• South Wing – Faces South Hamilton Street
  • State Senate
  • Pediment design “Virtues and Traits of Character”
          by Adolph Alexander Weinman
  • The central figure in the group symbolizes Wisdom and follows the ancient usage of representing that virtue by a female figure. Thought and reflection are inseparable attributes of wisdom, if, indeed, they are not the material that develop into wisdom. The artist represents thought by the winged skull in the left hand of Wisdom and reflection by the mirror in her right. Back of the central figure is a mass of foliage, suggesting the value of wide knowledge in the exercise of wisdom. Immediately to the right is a standing figure, holding in the left hand an equilateral triangle which appropriately represents equity. The corresponding figure on the left carries a square signifying rectitude. On the right are three seated figures, symbolizing executive power, meditation, and prudence in the order given. Prudence is shown with a scroll in her right hand and resting on a casket of documents, indicating the need for knowledge of what has been attempted heretofore and the result accomplished. Success depends upon the use made of the experience of others, as well as that of our own. To the left are also three figures in similar attitude to those on the right and represent the calmness and caution of diplomacy, the earnestness of eloquence, and the clear vision of progress. The winged ball in the left hand of the figure on the extreme left of the group symbolizes Progress.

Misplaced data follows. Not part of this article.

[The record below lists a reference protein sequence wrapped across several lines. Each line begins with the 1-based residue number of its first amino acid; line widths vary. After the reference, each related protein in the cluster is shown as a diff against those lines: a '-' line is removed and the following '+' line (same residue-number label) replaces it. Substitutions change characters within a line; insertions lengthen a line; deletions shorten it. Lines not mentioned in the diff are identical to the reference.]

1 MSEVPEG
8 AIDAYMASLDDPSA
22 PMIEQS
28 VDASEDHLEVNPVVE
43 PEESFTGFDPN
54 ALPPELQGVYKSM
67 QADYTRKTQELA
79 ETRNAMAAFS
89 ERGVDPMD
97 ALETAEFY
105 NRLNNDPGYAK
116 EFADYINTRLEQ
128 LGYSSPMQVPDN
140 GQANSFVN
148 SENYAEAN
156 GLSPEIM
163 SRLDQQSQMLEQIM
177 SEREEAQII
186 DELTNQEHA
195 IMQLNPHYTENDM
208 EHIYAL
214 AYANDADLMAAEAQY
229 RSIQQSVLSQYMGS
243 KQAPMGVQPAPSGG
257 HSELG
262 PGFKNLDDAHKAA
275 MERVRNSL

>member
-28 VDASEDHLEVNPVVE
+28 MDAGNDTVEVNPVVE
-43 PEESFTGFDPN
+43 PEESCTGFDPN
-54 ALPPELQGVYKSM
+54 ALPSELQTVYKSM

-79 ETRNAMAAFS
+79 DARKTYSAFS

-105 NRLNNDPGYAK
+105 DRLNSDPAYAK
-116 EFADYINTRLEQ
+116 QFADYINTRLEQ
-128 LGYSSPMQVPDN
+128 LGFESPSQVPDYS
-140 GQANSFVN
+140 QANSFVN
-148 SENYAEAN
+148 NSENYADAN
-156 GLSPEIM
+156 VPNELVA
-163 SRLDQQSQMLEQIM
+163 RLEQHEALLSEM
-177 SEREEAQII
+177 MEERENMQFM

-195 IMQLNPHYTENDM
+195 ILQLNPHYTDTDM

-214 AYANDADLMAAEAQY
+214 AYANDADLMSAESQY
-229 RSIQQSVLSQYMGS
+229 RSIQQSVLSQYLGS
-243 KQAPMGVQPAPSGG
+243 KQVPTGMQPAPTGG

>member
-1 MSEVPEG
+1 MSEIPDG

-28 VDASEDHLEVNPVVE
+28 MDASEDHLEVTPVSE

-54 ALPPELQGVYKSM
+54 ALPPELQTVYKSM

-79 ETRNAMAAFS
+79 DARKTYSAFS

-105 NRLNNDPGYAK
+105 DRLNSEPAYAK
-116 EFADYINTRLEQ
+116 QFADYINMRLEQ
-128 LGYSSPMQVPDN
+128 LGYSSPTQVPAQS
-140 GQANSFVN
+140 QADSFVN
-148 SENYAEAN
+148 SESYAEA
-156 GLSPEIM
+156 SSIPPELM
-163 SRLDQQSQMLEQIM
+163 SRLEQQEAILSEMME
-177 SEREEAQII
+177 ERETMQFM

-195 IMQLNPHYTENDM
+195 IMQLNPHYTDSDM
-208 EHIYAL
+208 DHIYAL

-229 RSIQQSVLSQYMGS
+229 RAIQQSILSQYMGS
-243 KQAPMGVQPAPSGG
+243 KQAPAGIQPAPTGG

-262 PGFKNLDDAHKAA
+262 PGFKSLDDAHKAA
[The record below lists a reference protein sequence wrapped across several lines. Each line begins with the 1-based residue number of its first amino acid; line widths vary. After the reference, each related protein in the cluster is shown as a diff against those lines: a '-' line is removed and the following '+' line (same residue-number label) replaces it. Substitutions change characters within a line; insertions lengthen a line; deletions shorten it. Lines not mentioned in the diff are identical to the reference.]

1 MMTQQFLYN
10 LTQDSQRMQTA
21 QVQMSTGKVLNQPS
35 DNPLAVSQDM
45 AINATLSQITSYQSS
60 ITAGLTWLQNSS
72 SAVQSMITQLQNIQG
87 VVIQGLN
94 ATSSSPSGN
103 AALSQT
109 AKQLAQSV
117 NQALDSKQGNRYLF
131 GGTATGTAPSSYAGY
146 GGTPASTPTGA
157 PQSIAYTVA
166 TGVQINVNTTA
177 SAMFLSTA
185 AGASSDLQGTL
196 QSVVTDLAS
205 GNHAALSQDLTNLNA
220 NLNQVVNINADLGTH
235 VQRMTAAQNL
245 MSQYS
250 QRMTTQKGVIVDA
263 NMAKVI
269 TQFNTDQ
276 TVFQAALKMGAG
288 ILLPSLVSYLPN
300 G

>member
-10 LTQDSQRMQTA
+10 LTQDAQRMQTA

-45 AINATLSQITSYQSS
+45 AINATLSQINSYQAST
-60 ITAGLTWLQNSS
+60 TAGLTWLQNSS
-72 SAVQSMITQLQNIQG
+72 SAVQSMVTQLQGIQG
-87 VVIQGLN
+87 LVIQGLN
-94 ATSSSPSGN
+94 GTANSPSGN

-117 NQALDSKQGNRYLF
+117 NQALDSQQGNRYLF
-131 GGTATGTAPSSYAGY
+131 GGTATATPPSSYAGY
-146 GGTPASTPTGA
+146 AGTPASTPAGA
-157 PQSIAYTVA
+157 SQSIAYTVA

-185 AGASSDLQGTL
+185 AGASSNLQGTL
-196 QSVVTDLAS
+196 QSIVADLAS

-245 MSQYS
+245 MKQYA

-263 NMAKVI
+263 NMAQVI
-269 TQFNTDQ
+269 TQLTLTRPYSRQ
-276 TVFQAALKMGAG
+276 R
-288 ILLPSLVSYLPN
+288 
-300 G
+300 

• West Wing – Faces State Street
  • State Assembly
  • Pediment design “Agriculture”
          by Bitter
  • In the center is a female figure representing the state, and in throwing back her veil she proclaims that her resources are only partially developed. The horse, the ox, the sheep, etc., represent the wonderful advantages Wisconsin offers for stock and dairy industries. Domesticated animals of the highest type, for which the state is admirably adapted and already famous, form a conspicuous part of the group. Agricultural interests are typified by the growing wheat through which the animals are being led, and by the corn harvested and evidently being saved for seed. No doubt it represents pure bred corn, which has already done much for Wisconsin. Forest products are seen in the lumber being carried by another figure, as well as by the walls forming part of the background of the scene. The wealth of lakes and rivers is shown by the two figures toward the left, handling fishing nets and securing the haul. Hunting finds its symbolism in the Indian and his dog. The badger at the extreme left represents the emblem of the state.